The case under discussion involved a car and tractor trailer crash in which, according to the local medical examiner, both occupants of the car died of multiple injuries with resultant exsanguination occurring in the driver.  The driver, operating a 1983 full-size luxury sedan automobile, was traveling at a high rate of speed, eastbound in the left lane of a four-lane divided highway.  The operator of the tractor trailer truck had pulled out of a driveway and went across the eastbound lane and into the median crossover area in order to proceed westbound.  There were 278 ft. (85 m) of skid marks on the roadway.  The automobile struck the side of the trailer.  The operator of the semi-trailer truck was not injured.  The incident occurred in the daylight hours and speed was thought to have been a factor.  A history of ingestion of alcoholic beverages by the two decedents in the car was elicited.  Autopsies performed by the medical examiner (MAH) confirmed the extensive trauma in both cases.  Significant natural disease processes documented in the driver included arteriosclerotic cardiovascular disease, status post-operative coronary artery bypass grafts (remote), and cirrhosis with steatosis.

The co-author toxicologist (CB) tested vitreous humor (eye fluid) and liver tissue for alcohol presence in the driver.  The samples were each analyzed in duplicate by gas chromatography and calculated to be 0.275 and 0.280 g% for vitreous humor and 0.156 and 0.149 g/dg for liver tissue.  Blood from the driver was unavailable due to exsanguination.  The estate of the driver of the automobile brought suit against the owner of the trucking company and truck driver for wrongful death.  The plaintiff requested a Frye hearing to question the reliability of testing other body specimens to translate to probable blood alcohol level.  The scientific issue in the case was whether alcohol presence determined from the vitreous humor (0.28 g%) and the liver (0.15g/dg) of the driver could be converted to reliably estimated blood concentrations of alcohol.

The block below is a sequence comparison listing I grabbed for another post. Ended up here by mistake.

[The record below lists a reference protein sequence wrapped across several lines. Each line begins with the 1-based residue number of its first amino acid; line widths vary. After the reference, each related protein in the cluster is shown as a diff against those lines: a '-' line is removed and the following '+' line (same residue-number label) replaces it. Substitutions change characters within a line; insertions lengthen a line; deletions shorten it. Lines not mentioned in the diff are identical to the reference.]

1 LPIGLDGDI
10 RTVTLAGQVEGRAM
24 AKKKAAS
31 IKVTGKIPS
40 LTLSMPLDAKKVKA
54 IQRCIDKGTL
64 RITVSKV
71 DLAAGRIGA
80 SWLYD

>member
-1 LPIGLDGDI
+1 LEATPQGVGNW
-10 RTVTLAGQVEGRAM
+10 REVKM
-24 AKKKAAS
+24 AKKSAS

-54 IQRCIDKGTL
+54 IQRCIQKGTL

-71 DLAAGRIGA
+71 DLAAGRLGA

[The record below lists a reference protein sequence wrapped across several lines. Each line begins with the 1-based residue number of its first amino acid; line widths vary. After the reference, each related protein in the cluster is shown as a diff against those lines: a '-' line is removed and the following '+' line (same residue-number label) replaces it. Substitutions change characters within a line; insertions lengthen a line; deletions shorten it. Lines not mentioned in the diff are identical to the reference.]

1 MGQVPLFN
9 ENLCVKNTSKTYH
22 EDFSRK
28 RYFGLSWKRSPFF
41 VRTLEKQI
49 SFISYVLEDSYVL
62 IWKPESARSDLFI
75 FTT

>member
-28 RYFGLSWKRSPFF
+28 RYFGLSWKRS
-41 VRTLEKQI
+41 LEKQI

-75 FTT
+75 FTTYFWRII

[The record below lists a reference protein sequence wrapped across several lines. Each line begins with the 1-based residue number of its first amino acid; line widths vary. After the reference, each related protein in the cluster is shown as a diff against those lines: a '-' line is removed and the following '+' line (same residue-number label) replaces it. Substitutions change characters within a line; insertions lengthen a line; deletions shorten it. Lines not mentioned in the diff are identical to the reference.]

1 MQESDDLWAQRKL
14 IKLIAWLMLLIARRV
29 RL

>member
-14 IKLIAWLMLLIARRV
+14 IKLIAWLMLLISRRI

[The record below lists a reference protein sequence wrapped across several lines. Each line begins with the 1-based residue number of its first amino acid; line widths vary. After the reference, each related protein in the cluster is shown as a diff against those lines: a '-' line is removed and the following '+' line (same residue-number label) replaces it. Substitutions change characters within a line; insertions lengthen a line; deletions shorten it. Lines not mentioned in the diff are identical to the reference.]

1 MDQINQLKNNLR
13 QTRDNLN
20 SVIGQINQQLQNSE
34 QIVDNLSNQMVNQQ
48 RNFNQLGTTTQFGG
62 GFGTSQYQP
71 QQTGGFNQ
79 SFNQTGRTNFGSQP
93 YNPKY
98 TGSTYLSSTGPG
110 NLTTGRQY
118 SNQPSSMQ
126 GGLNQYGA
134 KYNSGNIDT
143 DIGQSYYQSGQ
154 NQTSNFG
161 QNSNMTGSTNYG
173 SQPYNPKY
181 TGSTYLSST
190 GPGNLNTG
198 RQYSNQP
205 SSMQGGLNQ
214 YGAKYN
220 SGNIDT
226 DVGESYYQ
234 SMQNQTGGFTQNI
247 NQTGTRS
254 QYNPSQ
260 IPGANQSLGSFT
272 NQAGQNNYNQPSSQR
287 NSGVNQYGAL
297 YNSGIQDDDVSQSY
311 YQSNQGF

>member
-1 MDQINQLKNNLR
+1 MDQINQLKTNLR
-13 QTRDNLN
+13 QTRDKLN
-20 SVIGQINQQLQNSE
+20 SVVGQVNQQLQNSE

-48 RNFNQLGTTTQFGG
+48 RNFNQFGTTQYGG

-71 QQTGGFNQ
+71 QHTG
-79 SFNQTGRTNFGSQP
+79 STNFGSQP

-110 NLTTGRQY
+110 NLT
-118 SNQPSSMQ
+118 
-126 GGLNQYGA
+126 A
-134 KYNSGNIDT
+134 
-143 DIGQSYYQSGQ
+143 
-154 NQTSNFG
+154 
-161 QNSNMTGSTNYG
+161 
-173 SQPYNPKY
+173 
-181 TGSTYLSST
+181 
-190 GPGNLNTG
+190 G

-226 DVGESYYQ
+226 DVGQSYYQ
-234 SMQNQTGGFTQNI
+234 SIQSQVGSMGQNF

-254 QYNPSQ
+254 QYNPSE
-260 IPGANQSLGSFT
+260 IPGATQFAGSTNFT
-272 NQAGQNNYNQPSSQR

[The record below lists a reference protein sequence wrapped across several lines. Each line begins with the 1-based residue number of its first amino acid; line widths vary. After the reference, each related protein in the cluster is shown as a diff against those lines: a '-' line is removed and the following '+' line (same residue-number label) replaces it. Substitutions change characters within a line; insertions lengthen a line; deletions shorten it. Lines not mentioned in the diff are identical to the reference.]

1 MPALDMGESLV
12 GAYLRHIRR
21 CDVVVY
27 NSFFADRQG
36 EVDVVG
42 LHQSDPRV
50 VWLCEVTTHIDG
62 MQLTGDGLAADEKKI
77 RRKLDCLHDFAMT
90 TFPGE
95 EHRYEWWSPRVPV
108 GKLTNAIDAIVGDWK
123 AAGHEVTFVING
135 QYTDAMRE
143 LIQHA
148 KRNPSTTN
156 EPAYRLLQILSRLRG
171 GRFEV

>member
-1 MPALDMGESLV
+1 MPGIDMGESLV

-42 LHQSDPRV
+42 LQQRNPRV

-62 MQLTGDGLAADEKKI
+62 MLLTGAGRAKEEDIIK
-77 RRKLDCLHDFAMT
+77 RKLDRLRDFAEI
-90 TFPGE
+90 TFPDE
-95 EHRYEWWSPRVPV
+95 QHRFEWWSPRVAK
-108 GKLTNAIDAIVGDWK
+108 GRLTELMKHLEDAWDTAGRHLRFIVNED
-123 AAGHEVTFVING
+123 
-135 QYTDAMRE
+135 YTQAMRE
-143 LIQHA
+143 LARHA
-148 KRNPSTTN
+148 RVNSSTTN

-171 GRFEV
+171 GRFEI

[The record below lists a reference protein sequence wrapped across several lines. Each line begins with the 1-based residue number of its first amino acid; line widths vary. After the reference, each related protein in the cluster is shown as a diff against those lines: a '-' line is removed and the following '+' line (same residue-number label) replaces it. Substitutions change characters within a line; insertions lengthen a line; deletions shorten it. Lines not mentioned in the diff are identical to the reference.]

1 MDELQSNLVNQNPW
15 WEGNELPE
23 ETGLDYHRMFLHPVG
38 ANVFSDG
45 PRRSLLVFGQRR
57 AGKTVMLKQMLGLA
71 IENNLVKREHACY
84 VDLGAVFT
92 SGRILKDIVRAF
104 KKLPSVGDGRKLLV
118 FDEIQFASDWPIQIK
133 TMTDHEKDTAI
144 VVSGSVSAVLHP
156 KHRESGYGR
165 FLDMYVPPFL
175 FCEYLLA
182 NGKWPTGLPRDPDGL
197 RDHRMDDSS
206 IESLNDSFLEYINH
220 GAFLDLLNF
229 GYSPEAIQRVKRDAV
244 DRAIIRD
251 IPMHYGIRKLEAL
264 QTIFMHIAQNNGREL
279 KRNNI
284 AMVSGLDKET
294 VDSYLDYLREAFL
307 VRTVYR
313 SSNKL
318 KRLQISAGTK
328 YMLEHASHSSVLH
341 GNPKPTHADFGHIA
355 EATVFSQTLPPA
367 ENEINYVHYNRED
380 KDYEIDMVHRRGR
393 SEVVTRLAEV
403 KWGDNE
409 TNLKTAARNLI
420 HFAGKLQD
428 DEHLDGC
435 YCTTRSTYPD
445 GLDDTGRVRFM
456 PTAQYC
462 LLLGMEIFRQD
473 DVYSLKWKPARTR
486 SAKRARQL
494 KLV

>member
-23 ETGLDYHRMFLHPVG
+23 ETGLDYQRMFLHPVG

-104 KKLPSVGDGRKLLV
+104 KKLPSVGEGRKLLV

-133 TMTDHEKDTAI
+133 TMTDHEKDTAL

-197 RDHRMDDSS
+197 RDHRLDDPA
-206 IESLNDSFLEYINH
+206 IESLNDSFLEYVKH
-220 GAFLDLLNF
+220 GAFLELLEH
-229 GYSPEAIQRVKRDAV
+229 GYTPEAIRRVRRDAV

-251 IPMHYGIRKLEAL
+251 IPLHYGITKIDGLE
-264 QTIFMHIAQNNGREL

Although a Frye hearing is not unusual for nonmedical scientists and some expert medical witnesses, it appears to be unusual for a forensic pathologist to participate in such a hearing and this represents the first time for the nonlegal authors.

The hearing was held in a A chambers session @ but was structured so that the participants (one of whom was the widow of the driver) were sitting around a table.  It should be noted that not all Frye hearings are held in court chambers, as some take place in an actual courtroom.  The hearing involved expert medical testimony as well as submission of exhibits providing documentation of many articles in the literature, tables indicating blood/vitreous and blood/liver alcohol ratios, and a series of references from both textbooks and scientific articles (8,9).  The textbook selected was Medico-Legal Aspects of Alcohol by Garriott (10).  Several tables, figures, and chapters of this textbook were submitted.   A 3 hour period of direct and cross-examination ensued.  One co-author (WQS) served as the principal expert witness called into the hearing by the defendant=s attorney, also a co-author (TPS).   The other experts and co-authors (MAH and CB), testified by deposition and were available, but not required, to testify in person at the hearing. 

Co-author WQS described cases in a 1966 article in which he and his then co-author documented the first study using scientific methodology (gas chromatography analysis) comparing vitreous alcohol with blood alcohol in a variety of postmortem cases (11).